Artist As An Outlaw Day, Todd McFarlane And Image Comics

Today is “Artist as Outlaw Day” which is annually celebrated on January 19. While this is primarily a day dedicated to people like Banksy and the like of guerrilla art creators, the general idea is people who challenge the status quo and speak truth to power in the face of adversity. I don’t think that type of art is simply in the form of street art or sculptures. When applied to comic books one specific artist comes to my mind because of my love of his work, and that’s Todd McFarlane.

In 2018 Todd himself said he left Marvel ultimately because they were stifling his creativity, and the removal of the brutal scene of Shatterstar’s sword slicing into Juggernaut’s eye (…in Spider-Man #16) was the straw that broke the camel’s back. The fabled panel had come out to audiences in November of 1991.

While, in the past, Marvel had given him some control over the “Spider-Man” comic that he started for them, things were changing. Originally this new series and the ability to try his hand at writing stories was the only reason he stayed at Marvel, they had started to take back control in various ways, and this was just not how he wanted to create.

Just a year prior big names in comics like Erik Larsen, Rob Liefeld, and Jim Valentino had already been talking about creating a space where creators could actually own their own work, instead of the traditional landscape of comics at the time.

At Marvel Comics, many artists were upset that creators weren’t properly compensated, and that the company was able to overly merchandise their work, while only giving the creator of those works a tiny cut of the profits. If you created a hero at Marvel, or even DC in those days the character belonged to the publishing company and royalties was all the artist got. This wasn’t specifically the reason, but not.. not the reason, that McFarlane wanted to leave Marvel. He wanted a place where he could create, and no one would shut him down or censor his ideas.

Todd McFarlane, Jim Lee, Rob Liefeld, Jim Valentino, Erik Larsen, Marc Silvestri, and Whilce Portacio left their respective publishers to enter into this new company structure under Image Comics. The company had only two primary concepts. Creators would have their own studios and publish under Image, while they retained complete ownership of their creations, and no partner could control another partner’s work.

While what Image strove to create was unheard of at the time, it changed the idea of what a creator could do, and lead to a lot of great creators having the guts to create more independent series so that they can completely own their creations. I wish I could say that it changed the techniques and practices of the big shots and large publishers, but I can’t. Still to this day, Marvel has issues with respecting their creators, they even recently sued the heirs of their most famous creators, in an attempt to hold onto the licenses and rights of their most popular characters.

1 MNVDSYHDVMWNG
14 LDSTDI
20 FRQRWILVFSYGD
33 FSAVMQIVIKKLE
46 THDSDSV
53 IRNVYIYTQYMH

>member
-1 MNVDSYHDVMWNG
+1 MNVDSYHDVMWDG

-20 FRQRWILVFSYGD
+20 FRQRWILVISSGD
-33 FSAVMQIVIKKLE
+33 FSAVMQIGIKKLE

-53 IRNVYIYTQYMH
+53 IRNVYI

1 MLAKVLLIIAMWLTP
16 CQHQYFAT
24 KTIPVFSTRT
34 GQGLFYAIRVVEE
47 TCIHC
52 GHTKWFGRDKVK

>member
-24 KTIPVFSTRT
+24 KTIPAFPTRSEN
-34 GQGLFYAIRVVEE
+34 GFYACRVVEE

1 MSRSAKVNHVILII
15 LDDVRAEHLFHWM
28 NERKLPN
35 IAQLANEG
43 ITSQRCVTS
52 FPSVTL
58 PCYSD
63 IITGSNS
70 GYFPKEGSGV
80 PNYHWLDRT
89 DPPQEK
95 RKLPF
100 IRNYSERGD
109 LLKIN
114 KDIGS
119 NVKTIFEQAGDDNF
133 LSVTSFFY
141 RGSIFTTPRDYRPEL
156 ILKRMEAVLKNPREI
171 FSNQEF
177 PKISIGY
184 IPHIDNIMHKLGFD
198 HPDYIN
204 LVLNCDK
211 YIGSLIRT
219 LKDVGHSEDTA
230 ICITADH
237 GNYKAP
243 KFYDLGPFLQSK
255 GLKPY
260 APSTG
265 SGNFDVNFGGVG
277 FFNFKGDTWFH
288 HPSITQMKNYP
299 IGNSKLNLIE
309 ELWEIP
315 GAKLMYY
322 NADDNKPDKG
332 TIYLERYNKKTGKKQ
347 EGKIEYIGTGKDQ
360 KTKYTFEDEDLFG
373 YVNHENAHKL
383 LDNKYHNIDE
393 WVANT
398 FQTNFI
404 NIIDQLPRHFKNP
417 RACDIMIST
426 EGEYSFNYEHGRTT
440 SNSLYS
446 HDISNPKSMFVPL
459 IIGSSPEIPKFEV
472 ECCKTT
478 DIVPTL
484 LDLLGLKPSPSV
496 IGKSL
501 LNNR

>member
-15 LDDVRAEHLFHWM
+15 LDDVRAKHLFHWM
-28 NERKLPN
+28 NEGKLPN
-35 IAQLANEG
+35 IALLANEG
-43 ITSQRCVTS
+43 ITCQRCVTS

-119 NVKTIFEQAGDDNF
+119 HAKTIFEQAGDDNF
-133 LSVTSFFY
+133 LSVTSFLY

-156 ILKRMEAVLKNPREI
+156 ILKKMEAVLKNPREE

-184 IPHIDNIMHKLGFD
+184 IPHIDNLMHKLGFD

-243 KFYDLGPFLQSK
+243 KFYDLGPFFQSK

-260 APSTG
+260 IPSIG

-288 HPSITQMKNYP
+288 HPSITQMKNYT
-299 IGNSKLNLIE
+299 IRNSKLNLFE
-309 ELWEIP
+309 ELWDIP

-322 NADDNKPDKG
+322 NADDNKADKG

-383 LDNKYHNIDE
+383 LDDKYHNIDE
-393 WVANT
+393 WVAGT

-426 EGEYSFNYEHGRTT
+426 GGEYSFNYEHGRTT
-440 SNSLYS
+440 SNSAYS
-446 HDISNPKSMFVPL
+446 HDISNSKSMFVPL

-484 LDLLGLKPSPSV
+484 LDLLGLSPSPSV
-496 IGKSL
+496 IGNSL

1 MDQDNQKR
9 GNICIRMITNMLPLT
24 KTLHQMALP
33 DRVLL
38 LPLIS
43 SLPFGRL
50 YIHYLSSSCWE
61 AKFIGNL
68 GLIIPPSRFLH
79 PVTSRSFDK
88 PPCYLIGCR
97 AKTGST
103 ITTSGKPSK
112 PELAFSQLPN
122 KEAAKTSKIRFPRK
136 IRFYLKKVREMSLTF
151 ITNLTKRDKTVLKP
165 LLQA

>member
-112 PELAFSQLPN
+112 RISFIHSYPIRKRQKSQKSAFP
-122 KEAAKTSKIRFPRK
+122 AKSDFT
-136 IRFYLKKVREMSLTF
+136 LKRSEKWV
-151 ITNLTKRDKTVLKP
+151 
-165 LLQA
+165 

The creation of Image led to the existance of some of my favorite characters and series. Here are a few:

Spawn #1 Todd McFarlane Productions, clearly owned by Todd McFarlane
  This story focuses on Al Simmons, a soldier who dies and makes a deal with the devil to return back to Earth in exchange for his service to lead Hell’s army when it eventually attempts to take over the world. However, his deal was twisted, and Simmons finds himself hideously scarred and having lost a large period of time, and his family having moved on without him.
Gen 13 #1 WildStorm Productions, owned by Jim Lee
  Covering the lives of a group of teenagers with extordinary powers, who must go on the run from a mysterious paramilitary organization that hunts them so that they can take advantage of their abilities for their nefarious purposes. This series was the 90s so hard that when I remember back to my childhood, I literally remember panels of this series. The series was also one of the most inclusive comic book series of my childhood, with two of the five characters being minorities, and their openly discussing sexuality preferences that had not been very popular to talk about in the past.
The Savage Dragon #1 Highbrow Entertainment, owned by Erik Larsen
  Having woken up in a burning field, with no memory of who he was, Dragon needs to find his place in the world. With his large fin, green skin, and super-strength there are a lot of questions. However, he finds his purpose when he joins the Chicago police force to battle mutant criminal and keep his city safe. While not wholely an original print run, this iteration of The Savage Dragon was made popular and successul during it’s run at Image and is the primary form of Savage Dragon that I am aware of from my childhood.

However, while these are the primary comics that stand out due to being the main founding partner’s titles, the company continued on to create venues that lead to other amazing series like The Maxx from Sam Kieth, Bone from Jeff Smith, and Astro City from Kurt Busiek, Brent Anderson, and Alex Ross.

All because a bunch of creators, including Todd McFarlane, wanted to create a better and more creator-friendly company to challenge the big shot producers that were crushing their creatives.

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